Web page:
As someone who has had difficulty sleeping from time to time, it has been my aspiration to understand how to get better quality sleep.
I have a panic attack – a type of anxiety disorder – and sometimes wake up in sheer panic in the middle of the night. There were times when I got out of bed and my heart was racing in pure “fight or flight mode”. It takes me a while to calm down and get back to bed. Sometimes I have a little hamster on high alert, racing in my head on its little wheel from 2 a.m. to 4 a.m. A metaphor for my thoughts.
Fortunately, there are ways to prepare you for success in sleep.
At Women’s Health we hosted an event with sleep expert Dr. Dale Rae, whose current research focuses on the study of sleep and circadian rhythms, which are related to both general health and athletic performance. Dr. Rae is also director of sleep science at the Sports Science Institute in South Africa.
7 hacks to help you sleep better
Below, I’ve made a list of hacks and tips that I got from Dr. Rae learned. We are also continuing research in this area.
1. Set up your sleeping environment for success
Take a look at your bedroom. Does it seep away with comfort? What about security? And is it a place where you can really relax? Making small adjustments to your bedroom can set you up for a better night’s sleep. Note any noise that can be fixed: that creaking door, the shutters, a clock ticking. Think about fragrances too. Maybe light a candle or get a diffuser that will create soothing scents for the room. We all know lavender is a win!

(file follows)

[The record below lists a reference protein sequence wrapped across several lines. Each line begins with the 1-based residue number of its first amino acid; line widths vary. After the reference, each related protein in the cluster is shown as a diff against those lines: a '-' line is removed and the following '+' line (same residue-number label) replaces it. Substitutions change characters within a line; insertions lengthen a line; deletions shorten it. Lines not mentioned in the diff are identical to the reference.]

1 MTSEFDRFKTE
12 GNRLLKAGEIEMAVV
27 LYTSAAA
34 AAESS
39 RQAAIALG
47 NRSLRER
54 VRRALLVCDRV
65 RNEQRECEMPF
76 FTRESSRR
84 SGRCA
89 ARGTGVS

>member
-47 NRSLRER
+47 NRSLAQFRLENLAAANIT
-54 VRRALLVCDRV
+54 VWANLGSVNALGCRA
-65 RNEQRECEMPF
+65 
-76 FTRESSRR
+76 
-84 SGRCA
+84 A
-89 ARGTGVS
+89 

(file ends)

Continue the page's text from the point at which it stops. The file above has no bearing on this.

2. Check your lighting
Are your curtains dark enough Are there any flashing or distracting lights in the room? Make sure you minimize artificial light. Another great idea is to invest in a twilight simulator light that works before bed and in the morning and adjusts the light level in your room over time so you can relax and wake up.
3. What is your temperature?
Contrary to what you might think, when we are too warm, we actually have trouble sleeping well. I know – you think “but it’s so easy to doze off on the couch in the sun”. That said, it’s hard to dismount even if you’re too cold! Your body heat peaks in the evening and then drops to its lowest levels while you sleep. Therefore, it is believed that a cool 16-18 ° C is an ideal temperature in a bedroom. Temperatures above 24 ° C are likely to cause restlessness, while a cold room around 12 ° C makes it difficult to fall asleep.
My solution is to have a lighter comforter in the summer and a heavier comforter and blanket in the winter. I also like to put a hot water bottle in my bed in winter to warm the sheets. In the summer I also use a portable air conditioner for those scorching evenings.
4. Put your phone aside
A great way to calm the mind is to turn off sensory overload. Many of us take our laptops and phones to bed to play games, reply to texts, and scroll through TikTok. But beeps, buzzing sounds and even the smallest lights can destroy the body’s daily rhythm. So try to put your phone or laptop aside while relaxing. And avoid sensory overload!
I started putting my phone in my bedside drawer. Also, I have a couple of books on my bedside table so instead I try to put one of them away while I relax.
5. Avoid stimulants